Tossing Out the Paper Products for Good
Companies and corporations have, in the past few years, shifted their attention to the environment and made the effort to “green” themselves. One major way they do this is by going paperless — utilizing electronic resources over paper ones, reducing the number of pages their employees print and implementing recycling programs.
Over the past few years, my family and I have been making the effort to go paperless — and plastic-less — at home.
According to the Clean Air Council, every year Americans throw away enough paper and plastic cups, forks and spoons to circle the equator 300 times. We use approximately 1 billion shopping bags annually, creating 300,000 tons of landfill waste. And the average American uses about the equivalent of one 100-foot-tall Douglas fir tree in paper and wood products each year.
So, in my house, I’ve tried to eliminate all paper and plastic products, with the exception of one: toilet paper. I just can’t let go of that one yet. I’ve figured out that, for every paper product I use, there’s a nondisposable alternative that’s both better for the environment and more affordable.
Let’s start with the kitchen. I’ve never been a fan of paper plates or plastic cups. I’d rather wash a dish than throw away a paper plate. Even for birthday parties or large gatherings, I’d rather serve guests on reusable plastic plates. You can find cheap melamine ones at Target, or you can search online for brands that are dishwasher-safe and made from more earth-friendly plastics.
I’ve also tried to break myself of the habit of buying paper towels and napkins. And I use kitchen towels and dish cloths for hand drying and cleaning up messes in the kitchen.
When Isaac switched preschools and I had to start sending him with a sack lunch (not in a sack, of course, but a monkey-shaped lunch pail), I initially reached for the plastic zipper bags for packing his sandwich, fruit and veggies. But I hated the idea of throwing away that much plastic, so instead, I packed his goodies in reusable plastic containers with lids, like Take & Toss ones made by The First Years.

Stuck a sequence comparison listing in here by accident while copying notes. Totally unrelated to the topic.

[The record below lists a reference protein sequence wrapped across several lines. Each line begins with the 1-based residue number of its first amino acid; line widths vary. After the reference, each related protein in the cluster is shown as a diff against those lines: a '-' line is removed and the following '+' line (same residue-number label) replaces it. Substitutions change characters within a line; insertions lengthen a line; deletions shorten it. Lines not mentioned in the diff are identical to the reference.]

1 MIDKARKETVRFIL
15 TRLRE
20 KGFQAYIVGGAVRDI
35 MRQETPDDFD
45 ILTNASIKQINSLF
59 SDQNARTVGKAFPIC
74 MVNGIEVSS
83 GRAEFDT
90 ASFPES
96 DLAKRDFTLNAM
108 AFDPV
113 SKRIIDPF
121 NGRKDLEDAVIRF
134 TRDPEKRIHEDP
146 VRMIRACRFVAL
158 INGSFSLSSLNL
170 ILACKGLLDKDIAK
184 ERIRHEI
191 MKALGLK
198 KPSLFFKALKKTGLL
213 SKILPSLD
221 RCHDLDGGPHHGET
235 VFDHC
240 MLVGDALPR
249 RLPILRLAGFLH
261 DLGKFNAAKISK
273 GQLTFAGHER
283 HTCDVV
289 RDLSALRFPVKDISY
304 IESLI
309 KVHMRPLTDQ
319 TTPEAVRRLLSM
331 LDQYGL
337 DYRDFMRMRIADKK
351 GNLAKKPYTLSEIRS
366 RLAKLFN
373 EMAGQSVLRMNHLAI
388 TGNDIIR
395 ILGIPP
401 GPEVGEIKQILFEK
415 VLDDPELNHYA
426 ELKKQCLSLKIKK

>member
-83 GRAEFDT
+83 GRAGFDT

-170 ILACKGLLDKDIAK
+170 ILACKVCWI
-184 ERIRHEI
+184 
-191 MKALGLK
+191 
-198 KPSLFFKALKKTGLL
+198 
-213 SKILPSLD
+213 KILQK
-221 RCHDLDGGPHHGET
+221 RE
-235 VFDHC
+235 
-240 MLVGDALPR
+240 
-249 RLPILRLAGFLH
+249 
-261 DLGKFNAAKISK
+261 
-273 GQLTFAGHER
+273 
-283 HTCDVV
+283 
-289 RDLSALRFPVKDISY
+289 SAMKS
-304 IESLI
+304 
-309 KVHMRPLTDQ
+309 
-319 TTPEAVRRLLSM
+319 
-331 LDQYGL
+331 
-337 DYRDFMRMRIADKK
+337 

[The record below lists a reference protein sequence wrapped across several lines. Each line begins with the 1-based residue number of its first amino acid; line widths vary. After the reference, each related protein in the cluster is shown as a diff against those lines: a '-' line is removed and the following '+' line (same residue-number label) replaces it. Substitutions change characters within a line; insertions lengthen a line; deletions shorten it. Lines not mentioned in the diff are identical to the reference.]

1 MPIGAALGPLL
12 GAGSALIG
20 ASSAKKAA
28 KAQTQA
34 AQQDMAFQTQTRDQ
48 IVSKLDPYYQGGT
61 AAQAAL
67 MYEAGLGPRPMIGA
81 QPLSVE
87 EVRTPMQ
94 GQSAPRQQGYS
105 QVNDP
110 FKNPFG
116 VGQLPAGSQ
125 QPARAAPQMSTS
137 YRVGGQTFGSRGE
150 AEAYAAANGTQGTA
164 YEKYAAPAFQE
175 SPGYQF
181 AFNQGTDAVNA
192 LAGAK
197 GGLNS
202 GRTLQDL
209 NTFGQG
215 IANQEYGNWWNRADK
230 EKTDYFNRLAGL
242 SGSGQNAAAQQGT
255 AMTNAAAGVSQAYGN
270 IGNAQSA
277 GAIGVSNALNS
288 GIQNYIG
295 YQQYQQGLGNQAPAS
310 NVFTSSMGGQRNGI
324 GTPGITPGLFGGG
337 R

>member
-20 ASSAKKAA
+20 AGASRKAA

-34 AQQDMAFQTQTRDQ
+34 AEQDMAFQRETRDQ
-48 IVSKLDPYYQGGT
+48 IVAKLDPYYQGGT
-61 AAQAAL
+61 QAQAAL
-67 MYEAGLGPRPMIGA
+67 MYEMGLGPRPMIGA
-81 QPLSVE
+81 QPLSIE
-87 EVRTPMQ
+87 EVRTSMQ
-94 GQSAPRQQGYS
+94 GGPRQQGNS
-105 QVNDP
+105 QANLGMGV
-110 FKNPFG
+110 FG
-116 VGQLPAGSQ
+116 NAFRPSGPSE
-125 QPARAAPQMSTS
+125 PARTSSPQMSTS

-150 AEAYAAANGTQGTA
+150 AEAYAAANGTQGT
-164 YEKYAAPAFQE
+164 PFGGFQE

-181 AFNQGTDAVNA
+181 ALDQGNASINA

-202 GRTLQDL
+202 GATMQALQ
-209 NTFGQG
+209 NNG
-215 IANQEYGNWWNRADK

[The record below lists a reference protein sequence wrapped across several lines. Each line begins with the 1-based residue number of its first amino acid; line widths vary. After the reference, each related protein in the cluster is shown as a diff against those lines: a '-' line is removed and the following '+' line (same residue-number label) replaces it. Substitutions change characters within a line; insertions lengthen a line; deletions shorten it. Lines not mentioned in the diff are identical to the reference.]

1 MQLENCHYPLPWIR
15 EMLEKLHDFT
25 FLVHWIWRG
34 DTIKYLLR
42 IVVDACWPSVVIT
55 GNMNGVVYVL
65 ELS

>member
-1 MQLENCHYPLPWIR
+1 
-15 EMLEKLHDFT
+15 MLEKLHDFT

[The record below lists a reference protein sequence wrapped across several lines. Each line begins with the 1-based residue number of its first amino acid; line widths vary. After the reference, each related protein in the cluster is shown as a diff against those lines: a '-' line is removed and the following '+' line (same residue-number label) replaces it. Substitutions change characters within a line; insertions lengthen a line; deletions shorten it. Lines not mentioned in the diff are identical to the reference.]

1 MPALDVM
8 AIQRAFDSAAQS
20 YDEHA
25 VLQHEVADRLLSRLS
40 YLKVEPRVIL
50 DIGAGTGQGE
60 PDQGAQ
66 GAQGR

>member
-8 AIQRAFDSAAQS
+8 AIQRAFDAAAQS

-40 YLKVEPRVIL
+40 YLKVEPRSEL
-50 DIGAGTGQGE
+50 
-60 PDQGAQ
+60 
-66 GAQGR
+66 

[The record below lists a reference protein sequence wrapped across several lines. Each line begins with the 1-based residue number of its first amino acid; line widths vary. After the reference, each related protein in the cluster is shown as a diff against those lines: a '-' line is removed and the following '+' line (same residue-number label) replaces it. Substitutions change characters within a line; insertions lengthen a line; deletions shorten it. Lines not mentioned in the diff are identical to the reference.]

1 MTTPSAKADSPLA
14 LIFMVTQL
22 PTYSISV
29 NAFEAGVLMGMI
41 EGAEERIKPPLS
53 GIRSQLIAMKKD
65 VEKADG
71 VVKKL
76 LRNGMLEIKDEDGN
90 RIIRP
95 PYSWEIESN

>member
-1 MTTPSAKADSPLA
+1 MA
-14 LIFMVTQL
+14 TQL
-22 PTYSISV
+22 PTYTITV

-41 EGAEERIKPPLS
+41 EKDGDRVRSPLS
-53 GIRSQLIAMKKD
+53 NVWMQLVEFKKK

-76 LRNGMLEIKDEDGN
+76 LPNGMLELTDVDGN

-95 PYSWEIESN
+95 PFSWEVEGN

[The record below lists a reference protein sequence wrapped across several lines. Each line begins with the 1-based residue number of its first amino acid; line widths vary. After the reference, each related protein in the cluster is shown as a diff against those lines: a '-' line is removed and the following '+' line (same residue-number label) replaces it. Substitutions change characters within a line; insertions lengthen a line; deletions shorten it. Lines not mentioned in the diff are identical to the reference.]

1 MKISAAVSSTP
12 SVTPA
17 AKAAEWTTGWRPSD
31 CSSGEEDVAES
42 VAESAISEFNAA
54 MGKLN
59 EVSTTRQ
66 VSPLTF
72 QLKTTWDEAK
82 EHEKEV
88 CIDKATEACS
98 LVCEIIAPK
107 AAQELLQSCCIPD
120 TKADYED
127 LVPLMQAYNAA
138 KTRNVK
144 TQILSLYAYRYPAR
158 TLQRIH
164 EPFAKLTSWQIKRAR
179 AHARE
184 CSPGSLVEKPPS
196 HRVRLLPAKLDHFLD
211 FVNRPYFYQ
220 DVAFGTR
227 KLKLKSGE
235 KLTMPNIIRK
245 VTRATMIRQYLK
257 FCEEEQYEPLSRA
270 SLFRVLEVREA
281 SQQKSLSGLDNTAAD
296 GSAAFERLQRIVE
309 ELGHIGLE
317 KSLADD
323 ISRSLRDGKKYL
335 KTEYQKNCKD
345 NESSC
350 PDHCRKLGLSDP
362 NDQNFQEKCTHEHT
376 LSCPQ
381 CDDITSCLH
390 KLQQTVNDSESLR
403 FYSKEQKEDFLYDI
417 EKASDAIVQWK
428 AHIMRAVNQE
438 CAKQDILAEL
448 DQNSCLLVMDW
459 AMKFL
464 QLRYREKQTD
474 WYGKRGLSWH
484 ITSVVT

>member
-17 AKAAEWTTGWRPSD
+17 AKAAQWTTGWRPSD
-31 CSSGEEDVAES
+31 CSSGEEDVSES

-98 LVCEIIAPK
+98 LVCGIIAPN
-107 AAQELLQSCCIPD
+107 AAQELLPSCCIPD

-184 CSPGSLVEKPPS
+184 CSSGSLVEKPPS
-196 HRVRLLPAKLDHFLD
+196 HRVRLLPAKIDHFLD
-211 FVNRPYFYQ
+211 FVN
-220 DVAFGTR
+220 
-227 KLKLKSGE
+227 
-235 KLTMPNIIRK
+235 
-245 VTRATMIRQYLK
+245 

I also really love the reusable sandwich and snack bags made by ReUsies and snackTAXI. They’re made of colorful cotton and have a thin waterproof liner inside. You can buy those and other brands online, and I’ve found some zippered snack bags made by Munchkin at Walmart.
I pack Take & Toss reusable spoons with his applesauce and yogurt, and I send him with an infant washcloth instead of a paper napkin.
I bought several packages of infant washcloths when Target had them on sale for $1.50 each, but not for bath time. I use them as napkins, and I also use them as diaper wipes. Since I’m using cloth diapers with Ben, I thought it would be easier to use cloth wipes than disposable ones.
There’s another cloth product I want to use but haven’t yet — mama cloth, which is a replacement for disposable pads and panty liners. They’re better for the environment, and they’re better for your body. A friend who uses them told me her period is lighter and the side effects nearly nonexistent since she stopped using disposable pads, which contain the same toxins and chemicals that disposable diapers do and serve to make your periods worse.
We’ve done other, more obvious things, too: We take our own reusable shopping bags to the grocery store. I’ve been saving and reusing my produce sacks, and I’d like to buy some reusable ones (snackTAXI sells some on its website).
And I’m always open to making more changes. How have you eliminated plastic and paper from your home? Meet me at the Natural Mom blog at tulsakids.com and share your ideas.